Be free

He instructed them to take nothing for the journey but a walking stick - no food, no sack, no money in their belts.

Imagine the apostles, sent forth by Jesus with such minimal baggage, arriving at a modern day airport. Presuming they would be willing to check their walking sticks as luggage, they could proceed freely through security and take their seats on their flight without the hassles of finding space for multiple oversized carry-on bags. Depending on the airline, they would enjoy some "free" refreshments. Then, would come the moment of truth: Would the passengers seated beside the apostles welcome them and converse with them, or would the more interesting and entertaining things produced from within their oversized carry-on bags preserve them electronically from any further interaction?

I admit that I am sometimes a little jealous of the travelers who travel light. It is easy to spot a seasoned traveler who will walk off the plane and go straight to his car without having to pick up a suitcase at baggage claim. The apostles sent by Jesus might have preferred the "security" of bringing along more stuff. Jesus, however, wants them to trust in Him totally. He wants them to know that they will be taken care of as they do His work. So, they set out with no things to rely on - just His power.

Probably they experienced exhilaration as they began this journey. More than once, however, they would have looked for something they would have brought along, believing that they needed it. Each time, though, they recalled His words and knew that He must have good reasons. Imagine their thoughts: "He said to bring no food, but I am hungry. If I had brought my traveling sack I could reach in there right now and pull out my sunglasses. With a little cash I could buy a lemonade." Of course I jest with these more modern examples, but the reality is the same. The things we "must" have with us oftentimes prevent us from doing well the very mission of Jesus in our particular vocations and lives.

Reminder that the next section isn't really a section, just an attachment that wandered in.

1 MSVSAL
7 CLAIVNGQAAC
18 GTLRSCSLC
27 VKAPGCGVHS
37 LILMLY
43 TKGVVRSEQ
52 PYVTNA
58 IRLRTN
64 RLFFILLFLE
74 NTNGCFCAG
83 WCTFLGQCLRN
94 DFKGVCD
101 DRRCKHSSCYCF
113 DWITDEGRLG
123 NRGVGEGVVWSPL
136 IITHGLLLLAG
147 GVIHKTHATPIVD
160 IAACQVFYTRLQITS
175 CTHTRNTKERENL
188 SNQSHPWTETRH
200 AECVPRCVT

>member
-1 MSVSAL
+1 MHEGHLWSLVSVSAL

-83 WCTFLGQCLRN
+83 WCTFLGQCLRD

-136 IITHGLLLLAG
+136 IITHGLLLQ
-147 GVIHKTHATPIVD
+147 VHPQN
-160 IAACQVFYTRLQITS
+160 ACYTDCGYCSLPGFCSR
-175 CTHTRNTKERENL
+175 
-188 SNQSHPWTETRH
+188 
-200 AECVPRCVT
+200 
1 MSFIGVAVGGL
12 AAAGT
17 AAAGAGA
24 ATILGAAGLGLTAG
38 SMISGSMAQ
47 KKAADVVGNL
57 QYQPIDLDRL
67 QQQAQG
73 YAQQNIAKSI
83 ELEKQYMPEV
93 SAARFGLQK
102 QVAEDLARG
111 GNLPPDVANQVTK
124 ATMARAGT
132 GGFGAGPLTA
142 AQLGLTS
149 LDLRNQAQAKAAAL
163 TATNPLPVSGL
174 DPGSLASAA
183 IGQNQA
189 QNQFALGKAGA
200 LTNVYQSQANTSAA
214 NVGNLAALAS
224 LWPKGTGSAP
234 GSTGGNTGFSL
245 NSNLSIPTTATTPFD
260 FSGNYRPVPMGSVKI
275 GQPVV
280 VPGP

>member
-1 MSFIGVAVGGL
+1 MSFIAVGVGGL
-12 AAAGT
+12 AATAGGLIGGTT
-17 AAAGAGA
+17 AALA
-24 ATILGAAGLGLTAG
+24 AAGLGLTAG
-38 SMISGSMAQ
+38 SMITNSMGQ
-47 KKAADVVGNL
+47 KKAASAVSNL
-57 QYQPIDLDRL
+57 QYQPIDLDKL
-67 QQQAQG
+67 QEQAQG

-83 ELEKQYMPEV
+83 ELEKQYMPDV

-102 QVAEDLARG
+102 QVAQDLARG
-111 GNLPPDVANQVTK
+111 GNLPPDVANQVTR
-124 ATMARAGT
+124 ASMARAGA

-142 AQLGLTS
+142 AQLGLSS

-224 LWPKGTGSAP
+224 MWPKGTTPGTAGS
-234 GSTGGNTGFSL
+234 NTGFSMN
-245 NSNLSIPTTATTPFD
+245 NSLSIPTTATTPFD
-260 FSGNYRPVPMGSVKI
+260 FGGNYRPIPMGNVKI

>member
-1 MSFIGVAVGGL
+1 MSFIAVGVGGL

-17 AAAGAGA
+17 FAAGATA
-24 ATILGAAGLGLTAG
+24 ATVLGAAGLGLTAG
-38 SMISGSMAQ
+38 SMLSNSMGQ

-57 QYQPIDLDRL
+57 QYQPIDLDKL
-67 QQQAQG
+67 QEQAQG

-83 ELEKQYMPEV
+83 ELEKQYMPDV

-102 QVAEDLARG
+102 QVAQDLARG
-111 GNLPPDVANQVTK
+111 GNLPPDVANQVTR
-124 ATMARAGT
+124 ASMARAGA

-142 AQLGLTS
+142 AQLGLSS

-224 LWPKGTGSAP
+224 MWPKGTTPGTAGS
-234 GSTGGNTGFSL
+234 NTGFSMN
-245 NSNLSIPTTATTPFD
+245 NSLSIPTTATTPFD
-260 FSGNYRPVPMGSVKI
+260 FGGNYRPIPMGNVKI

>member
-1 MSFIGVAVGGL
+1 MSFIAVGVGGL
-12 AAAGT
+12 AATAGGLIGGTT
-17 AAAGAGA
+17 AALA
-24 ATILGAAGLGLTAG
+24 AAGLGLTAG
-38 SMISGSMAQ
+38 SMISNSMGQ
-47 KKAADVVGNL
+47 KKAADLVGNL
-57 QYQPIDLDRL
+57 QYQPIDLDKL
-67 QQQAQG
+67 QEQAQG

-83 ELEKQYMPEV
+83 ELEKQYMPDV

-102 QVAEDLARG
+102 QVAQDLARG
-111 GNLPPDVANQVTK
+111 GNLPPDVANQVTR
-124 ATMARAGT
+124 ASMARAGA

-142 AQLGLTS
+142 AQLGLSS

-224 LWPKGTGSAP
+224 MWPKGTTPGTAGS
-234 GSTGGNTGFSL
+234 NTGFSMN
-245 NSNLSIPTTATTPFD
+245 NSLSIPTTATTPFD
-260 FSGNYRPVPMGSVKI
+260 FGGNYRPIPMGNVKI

The apostles found success when they obeyed and trusted Jesus. They preached repentance, drove out demons, anointed the sick and cured them. Of course, they also found people who were unwilling to receive them or their message. Jesus told them specifically not to be overly worried about that, telling them to "shake the dust off your feet" and move on. Clearly, Jesus meant for them to try to speak to and reach as many people as they could. It would be wrong for them to carry His power with them and never try to bring it to bear in the lives of the people.

Maybe this is where we can find the meaning in this Gospel passage that helps us. Placing all our trust in Jesus will enliven and motivate our willingness to share Him with others. Consider the way you receive what you perceive to be His will for you, even in the small things of life. A humble trust in His way over your way will bring you closer to the free, unburdened kind of traveling along life's roads that gives Him more chances in more lives. The next time you have a chance to talk to someone along the road (or on the flight), try to be free enough to take the chance. It is likely that the burdens you once knew are still in your neighbor's carry-on. Take a hint from the cool Southwest Airlines slogan "You are now free to roam about the country." Be free, so He can and they can. If your carry-on doesn't fit here, it's too big to carry on.

Fr. Zuberbueler is pastor of St. Louis Church in Alexandria.

© Arlington Catholic Herald 2015